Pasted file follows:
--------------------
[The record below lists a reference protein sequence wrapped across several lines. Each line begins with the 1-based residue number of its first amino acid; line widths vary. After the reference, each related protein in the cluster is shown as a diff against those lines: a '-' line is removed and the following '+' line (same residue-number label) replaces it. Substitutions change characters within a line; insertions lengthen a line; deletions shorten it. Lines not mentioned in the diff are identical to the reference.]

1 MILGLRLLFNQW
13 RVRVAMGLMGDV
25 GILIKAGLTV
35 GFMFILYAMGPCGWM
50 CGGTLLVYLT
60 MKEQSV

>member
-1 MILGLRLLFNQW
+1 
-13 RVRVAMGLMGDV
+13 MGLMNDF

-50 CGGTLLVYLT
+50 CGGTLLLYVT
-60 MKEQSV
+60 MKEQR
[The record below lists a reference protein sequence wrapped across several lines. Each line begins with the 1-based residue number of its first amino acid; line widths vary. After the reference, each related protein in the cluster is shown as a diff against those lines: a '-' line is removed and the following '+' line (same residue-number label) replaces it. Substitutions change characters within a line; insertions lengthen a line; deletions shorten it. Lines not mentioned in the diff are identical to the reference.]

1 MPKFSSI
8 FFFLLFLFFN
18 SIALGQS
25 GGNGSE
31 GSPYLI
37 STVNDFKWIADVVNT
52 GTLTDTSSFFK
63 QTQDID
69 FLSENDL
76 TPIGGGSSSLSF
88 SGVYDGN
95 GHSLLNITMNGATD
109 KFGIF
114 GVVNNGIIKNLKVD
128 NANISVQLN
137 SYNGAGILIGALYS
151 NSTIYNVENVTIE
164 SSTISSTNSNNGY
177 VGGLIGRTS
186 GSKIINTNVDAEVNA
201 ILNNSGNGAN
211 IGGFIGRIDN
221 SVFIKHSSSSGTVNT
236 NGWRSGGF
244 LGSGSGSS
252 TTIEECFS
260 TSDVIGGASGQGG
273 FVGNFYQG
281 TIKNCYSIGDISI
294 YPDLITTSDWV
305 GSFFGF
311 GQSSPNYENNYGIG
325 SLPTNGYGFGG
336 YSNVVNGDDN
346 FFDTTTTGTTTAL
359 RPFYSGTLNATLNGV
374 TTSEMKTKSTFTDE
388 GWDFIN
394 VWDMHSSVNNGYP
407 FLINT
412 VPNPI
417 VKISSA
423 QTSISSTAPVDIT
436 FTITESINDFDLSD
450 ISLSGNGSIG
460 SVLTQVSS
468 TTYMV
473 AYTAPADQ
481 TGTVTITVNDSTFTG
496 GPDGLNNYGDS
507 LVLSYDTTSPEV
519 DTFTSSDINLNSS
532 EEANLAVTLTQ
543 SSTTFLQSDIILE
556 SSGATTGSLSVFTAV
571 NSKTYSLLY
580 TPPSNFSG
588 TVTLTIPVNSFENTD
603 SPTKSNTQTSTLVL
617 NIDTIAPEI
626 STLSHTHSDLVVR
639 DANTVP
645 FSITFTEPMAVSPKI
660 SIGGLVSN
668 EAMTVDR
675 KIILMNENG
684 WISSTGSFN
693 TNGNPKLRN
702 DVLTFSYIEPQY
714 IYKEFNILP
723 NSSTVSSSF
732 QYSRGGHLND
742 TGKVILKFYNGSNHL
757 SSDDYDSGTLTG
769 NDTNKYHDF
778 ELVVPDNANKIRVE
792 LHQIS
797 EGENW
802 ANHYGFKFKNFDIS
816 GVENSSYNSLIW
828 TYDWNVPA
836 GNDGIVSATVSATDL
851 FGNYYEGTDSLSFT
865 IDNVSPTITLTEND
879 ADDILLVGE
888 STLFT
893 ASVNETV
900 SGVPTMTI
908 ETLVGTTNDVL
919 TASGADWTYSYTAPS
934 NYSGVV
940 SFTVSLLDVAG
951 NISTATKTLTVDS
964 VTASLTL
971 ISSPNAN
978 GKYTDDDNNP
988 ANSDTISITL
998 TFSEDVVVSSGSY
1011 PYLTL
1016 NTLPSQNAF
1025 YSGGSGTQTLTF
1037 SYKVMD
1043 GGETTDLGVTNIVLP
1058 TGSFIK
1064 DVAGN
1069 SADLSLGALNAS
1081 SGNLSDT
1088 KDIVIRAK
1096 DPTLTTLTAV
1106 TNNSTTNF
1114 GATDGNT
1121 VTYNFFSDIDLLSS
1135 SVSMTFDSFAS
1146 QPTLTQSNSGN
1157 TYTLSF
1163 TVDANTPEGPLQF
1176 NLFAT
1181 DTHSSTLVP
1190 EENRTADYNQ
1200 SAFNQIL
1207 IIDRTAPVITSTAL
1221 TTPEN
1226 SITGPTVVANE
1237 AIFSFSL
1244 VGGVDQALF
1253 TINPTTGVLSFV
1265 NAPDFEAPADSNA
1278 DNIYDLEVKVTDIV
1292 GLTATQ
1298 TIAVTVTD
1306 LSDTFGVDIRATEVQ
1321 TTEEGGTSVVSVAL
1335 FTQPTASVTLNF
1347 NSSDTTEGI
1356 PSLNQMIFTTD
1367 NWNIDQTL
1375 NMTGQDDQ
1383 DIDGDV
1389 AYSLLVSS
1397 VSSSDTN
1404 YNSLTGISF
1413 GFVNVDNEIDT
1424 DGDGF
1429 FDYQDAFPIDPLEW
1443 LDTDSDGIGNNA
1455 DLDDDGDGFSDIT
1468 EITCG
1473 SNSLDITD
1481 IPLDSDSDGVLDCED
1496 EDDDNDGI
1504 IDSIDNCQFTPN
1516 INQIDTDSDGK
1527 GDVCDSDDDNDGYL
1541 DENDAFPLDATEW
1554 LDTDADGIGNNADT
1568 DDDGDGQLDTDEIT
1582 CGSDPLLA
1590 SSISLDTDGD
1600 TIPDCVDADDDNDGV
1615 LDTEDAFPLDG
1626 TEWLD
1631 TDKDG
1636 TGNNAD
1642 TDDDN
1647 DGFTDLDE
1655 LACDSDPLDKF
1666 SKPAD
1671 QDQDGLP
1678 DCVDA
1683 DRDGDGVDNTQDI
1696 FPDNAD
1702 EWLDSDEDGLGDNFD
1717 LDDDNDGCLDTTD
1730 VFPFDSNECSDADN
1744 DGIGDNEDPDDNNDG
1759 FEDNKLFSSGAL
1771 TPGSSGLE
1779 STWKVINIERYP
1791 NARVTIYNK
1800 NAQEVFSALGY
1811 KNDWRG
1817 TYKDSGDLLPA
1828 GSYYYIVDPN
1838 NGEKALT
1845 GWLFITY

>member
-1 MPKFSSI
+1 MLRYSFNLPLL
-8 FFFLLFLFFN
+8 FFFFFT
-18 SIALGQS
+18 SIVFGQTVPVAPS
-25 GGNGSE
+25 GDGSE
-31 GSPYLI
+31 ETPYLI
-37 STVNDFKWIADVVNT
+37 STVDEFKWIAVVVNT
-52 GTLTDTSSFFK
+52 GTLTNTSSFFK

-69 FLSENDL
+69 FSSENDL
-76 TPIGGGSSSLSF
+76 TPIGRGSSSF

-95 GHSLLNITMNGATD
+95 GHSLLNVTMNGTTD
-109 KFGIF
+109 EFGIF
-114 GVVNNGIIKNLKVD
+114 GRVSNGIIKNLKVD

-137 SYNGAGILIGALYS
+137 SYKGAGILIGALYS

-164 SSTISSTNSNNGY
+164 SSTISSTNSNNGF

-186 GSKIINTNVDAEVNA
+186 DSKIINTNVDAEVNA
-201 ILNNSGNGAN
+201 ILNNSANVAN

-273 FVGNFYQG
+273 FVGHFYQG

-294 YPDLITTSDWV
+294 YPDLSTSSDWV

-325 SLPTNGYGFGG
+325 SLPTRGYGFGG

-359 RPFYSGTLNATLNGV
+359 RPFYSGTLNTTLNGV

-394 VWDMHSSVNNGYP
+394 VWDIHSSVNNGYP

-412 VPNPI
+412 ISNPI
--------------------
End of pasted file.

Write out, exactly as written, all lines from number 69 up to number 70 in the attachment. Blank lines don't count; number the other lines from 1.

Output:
519 DTFTSSDINLNSS
532 EEANLAVTLTQ